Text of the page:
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Drunk / Drugged Driving (DWI/DUI)

According to the National Highway Transportation Safety Administration (NHTSA), about one in three Americans will be involved in an alcohol-related crash at some time in their lives.

Fact Sheets

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According to the National Highway Transportation Safety Administration (NHTSA), about one in three Americans will be involved in an alcohol-related crash at some time in their lives. 

Occurrence and Consequences

  • Alcohol-related motor vehicle crashes kill 30 people every day: one person dies every 45 minutes (NHTSA, 2012).
  • In 2010, an estimated 10,228 people in the U.S. died in alcohol-related motor vehicle crashes. This represents thirty-one percent of all fatal crashes.  (NHTSA, 2010).
  • In 2010, over 1.4 million drivers were arrested for driving under the influence of alcohol or narcotics (CDC, 2011). 
  • Drugs other than alcohol (e.g., marijuana and cocaine) have been identified as factors in 18% of motor vehicle driver deaths. These drugs are generally used in combination with alcohol (NHTSA, 2003).


In its publication "The Economic Impact of Motor Vehicle Crashes", the National Highway Traffic Safety Administration reported that alcohol-related crashes in 2000 were associated with more than $51 billion in total costs (Blincoe, 2002). 

Groups at Risk

Young People:

  • At all levels of blood alcohol concentration, the risk of being involved in a crash is greater for young people than it is for older people (Zador, 2000).  


  • Of the 1,210 traffic fatalities among children ages 0 to 14 years in 2010, about one out of every six (17%) involved an alcohol impaired driver (NHTSA, 2012).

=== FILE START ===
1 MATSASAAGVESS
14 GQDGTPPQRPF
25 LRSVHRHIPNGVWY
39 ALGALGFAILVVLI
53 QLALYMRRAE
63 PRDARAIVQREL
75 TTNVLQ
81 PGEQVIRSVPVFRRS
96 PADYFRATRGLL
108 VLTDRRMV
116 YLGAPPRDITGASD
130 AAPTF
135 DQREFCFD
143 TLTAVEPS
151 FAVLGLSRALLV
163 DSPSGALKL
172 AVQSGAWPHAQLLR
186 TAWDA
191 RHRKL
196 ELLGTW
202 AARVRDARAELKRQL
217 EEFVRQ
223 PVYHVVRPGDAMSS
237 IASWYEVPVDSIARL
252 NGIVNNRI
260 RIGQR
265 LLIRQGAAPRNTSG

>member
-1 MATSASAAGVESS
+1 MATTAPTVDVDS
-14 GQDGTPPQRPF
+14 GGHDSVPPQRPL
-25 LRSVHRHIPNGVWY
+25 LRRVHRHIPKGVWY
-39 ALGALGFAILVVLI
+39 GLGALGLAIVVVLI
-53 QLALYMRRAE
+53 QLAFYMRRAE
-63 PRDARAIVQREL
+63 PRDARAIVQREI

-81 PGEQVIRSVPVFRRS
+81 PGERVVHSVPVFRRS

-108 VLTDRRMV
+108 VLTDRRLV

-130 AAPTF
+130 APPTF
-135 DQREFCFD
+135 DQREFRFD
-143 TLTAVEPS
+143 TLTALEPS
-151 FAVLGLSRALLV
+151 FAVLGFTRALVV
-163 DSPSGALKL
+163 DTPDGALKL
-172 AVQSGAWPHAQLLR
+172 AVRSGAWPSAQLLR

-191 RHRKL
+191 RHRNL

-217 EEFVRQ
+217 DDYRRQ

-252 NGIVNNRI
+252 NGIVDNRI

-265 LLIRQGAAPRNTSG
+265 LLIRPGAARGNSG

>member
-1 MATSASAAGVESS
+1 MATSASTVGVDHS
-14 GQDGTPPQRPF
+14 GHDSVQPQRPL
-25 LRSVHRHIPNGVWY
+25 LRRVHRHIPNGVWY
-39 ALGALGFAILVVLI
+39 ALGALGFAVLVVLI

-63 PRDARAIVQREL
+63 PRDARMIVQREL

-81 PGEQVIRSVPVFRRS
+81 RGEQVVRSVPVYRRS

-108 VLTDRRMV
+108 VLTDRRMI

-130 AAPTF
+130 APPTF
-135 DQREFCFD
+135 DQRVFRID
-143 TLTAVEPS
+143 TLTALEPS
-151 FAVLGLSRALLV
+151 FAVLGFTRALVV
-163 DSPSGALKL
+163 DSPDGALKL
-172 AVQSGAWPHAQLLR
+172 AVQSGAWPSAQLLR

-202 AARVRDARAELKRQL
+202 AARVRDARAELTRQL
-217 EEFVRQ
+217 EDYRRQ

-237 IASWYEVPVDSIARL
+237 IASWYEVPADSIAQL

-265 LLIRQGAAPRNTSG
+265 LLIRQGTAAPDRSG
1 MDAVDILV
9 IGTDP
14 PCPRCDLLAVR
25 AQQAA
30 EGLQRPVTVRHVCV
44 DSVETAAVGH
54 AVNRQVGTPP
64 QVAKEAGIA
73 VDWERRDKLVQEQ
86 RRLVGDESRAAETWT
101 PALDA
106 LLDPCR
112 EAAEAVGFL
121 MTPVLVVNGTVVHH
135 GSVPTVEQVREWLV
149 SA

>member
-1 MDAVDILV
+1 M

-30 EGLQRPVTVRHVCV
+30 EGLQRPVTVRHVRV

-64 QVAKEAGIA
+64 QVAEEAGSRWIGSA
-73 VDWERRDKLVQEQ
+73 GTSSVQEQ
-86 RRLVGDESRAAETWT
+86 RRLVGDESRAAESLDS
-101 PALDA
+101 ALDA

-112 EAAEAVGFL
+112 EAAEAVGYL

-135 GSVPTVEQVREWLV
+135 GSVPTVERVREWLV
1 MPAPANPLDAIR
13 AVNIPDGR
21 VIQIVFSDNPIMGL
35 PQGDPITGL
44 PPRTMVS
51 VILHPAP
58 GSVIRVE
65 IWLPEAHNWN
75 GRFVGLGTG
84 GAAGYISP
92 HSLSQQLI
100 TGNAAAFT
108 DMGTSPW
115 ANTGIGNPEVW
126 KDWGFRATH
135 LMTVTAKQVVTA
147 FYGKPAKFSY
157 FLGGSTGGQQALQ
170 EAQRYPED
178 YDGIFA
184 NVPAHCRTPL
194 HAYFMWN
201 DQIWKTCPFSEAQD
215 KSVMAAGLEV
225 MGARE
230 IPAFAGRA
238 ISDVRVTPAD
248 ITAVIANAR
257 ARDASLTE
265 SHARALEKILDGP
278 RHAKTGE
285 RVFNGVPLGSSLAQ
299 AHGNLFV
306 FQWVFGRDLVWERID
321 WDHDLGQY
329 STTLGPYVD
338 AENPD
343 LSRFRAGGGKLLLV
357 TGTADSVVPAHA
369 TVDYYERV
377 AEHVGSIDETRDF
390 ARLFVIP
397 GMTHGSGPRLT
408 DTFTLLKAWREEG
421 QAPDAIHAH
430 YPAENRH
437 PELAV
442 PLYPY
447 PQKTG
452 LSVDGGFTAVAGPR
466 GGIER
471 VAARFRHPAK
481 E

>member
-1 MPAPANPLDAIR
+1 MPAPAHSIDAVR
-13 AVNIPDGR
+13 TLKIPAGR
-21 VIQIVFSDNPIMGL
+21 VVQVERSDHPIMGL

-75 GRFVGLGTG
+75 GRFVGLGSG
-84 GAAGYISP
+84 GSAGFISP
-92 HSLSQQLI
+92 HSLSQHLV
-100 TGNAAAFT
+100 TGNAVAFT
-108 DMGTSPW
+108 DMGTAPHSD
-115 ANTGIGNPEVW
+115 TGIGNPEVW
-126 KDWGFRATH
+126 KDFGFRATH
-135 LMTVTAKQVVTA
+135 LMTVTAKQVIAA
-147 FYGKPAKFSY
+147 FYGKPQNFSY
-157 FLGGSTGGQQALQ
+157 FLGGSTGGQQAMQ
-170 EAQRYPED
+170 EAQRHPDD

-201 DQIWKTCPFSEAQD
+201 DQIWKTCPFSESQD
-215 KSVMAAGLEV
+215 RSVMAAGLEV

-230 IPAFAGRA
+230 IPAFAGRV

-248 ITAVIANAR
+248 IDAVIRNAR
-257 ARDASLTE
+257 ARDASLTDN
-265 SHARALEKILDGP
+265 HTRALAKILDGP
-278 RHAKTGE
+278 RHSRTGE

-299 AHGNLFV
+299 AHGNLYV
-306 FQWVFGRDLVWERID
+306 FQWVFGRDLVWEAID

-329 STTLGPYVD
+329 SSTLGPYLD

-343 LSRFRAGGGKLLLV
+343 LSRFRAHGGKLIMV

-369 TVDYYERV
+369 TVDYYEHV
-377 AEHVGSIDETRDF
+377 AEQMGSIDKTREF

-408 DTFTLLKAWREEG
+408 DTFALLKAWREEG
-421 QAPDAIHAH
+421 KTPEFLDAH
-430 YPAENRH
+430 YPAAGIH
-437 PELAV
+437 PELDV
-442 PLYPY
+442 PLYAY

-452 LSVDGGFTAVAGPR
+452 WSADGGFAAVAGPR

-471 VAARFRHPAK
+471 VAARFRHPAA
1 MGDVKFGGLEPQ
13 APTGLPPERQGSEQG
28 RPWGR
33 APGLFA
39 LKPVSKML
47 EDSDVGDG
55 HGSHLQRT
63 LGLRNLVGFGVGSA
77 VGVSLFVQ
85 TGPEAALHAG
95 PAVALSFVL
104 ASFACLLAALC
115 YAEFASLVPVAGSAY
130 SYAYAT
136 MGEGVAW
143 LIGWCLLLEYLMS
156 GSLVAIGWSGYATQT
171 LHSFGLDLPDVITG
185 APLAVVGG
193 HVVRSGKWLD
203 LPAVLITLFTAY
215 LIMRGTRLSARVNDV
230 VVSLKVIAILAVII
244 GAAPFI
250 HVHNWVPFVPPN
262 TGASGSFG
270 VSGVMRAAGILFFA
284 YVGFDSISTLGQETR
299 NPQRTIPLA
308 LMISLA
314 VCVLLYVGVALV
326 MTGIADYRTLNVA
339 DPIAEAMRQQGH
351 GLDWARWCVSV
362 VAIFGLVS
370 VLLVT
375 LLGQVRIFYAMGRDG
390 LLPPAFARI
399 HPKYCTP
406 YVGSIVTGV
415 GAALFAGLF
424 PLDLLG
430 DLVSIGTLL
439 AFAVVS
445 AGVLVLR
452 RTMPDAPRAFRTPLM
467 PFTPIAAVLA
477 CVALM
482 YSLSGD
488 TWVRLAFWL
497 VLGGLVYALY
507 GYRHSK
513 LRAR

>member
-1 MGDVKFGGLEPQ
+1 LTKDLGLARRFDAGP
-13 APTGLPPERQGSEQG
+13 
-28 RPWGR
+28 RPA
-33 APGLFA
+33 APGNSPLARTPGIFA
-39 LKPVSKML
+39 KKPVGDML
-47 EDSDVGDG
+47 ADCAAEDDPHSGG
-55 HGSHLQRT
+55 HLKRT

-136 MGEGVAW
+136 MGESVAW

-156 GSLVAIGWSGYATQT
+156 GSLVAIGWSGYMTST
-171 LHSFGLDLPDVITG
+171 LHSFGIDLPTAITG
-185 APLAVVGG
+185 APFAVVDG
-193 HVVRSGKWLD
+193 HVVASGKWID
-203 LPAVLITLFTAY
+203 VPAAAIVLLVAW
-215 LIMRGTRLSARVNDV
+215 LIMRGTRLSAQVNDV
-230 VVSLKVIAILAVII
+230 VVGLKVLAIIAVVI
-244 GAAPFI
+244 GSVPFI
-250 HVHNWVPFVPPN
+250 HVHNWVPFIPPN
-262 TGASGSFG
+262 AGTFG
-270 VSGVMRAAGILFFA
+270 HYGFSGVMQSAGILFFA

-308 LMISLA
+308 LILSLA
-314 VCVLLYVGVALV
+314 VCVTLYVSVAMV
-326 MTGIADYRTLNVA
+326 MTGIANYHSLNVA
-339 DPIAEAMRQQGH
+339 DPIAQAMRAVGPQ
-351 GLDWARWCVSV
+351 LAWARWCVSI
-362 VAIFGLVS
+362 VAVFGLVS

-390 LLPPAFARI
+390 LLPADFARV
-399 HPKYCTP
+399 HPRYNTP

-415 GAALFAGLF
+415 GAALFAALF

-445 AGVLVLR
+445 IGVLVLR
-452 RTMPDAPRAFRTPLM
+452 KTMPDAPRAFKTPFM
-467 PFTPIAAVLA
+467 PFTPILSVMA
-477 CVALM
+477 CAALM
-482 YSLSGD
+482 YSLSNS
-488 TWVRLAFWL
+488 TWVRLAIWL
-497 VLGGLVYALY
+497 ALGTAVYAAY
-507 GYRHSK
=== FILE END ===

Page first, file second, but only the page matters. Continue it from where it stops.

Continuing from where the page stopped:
• Drivers with prior driving while impaired (DWI) convictions:
  • Among drivers involved in fatal crashes, those with BAC levels of 0.08% or higher were eight times more likely to have a prior conviction for DWI than were other drivers who had not consumed alcohol.    

Prevention Strategies

Effective measures to prevent injuries and deaths from impaired driving include: 

  • Aggressively enforcing existing 0.08% BAC laws, minimum legal drinking age laws, and zero tolerance laws for drivers younger than 21 years old in all states (Department of Justice, 2012)
  • Promptly revoking the driver's licenses of people who drive while intoxicated (DeJong, 1998)
  • Using sobriety checkpoints (Elder, 2002)
  • Multi-faceted community-based approaches to alcohol control and DUI prevention (DeJong, 1998, and Holder, 2000)
  • Mandatory substance abuse assessment and treatment for driving-under-the-influence offenders (Wells-Parker, 1995)
  • Implementing health promotion efforts that use an ecological framework to influence economic, organizational, policy, and school/community action (Howat, 2004 & Hingson, 2006)

Source: Center for Disease Control (CDC) - National Center for Injury Prevention and Control